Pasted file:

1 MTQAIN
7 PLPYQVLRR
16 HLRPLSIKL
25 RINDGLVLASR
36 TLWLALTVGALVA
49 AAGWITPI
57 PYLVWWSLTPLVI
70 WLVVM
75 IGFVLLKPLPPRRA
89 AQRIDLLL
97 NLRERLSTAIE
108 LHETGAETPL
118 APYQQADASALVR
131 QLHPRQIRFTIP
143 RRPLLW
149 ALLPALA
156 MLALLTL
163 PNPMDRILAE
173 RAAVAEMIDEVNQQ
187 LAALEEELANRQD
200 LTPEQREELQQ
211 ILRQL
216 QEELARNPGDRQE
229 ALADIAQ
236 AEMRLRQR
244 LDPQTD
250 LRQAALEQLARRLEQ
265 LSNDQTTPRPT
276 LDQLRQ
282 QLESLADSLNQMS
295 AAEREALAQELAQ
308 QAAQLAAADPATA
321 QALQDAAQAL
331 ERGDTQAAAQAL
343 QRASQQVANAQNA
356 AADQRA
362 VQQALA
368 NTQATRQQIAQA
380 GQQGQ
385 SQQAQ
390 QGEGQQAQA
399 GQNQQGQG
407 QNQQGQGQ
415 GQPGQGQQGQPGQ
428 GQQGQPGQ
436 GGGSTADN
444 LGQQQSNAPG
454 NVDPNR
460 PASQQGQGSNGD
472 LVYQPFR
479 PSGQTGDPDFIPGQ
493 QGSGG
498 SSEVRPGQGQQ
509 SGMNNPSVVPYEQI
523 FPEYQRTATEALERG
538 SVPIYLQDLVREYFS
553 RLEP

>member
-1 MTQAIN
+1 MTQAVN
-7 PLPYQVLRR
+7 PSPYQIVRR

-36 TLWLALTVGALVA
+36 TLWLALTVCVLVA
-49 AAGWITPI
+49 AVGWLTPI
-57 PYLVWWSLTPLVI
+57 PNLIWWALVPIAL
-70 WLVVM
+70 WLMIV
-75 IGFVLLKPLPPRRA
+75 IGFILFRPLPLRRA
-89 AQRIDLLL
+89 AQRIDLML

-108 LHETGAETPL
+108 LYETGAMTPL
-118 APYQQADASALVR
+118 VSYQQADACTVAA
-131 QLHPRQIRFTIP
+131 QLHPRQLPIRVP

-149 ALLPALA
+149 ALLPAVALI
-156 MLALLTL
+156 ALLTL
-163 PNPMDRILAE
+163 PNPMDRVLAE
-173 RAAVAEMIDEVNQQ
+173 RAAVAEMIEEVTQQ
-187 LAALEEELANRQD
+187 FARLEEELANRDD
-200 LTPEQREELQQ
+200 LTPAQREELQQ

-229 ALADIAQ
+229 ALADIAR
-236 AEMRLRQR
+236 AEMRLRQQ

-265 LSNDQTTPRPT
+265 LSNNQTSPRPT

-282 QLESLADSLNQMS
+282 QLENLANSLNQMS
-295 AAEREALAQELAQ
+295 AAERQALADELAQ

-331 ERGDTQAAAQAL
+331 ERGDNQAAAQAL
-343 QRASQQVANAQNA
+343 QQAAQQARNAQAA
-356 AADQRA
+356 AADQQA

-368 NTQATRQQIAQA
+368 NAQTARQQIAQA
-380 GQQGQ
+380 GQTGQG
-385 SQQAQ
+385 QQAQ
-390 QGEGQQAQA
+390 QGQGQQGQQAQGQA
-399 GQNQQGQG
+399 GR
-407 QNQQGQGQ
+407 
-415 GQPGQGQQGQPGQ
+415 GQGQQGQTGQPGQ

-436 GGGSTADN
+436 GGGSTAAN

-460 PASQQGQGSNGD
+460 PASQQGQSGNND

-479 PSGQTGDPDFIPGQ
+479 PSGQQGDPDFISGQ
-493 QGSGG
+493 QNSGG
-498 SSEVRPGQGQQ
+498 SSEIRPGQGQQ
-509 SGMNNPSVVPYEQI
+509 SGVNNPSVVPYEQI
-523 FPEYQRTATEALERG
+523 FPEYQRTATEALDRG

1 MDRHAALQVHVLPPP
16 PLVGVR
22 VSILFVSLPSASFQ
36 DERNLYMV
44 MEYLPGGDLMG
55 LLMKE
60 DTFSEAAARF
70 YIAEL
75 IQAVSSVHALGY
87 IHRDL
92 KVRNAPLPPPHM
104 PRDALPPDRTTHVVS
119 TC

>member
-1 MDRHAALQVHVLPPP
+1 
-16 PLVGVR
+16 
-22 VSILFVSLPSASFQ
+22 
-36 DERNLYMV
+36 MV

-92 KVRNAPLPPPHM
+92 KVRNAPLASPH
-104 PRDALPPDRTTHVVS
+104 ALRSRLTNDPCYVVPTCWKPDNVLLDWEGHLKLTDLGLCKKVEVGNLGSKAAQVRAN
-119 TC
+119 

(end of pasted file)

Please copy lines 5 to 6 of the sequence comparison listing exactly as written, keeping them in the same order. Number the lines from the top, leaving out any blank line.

36 TLWLALTVGALVA
49 AAGWITPI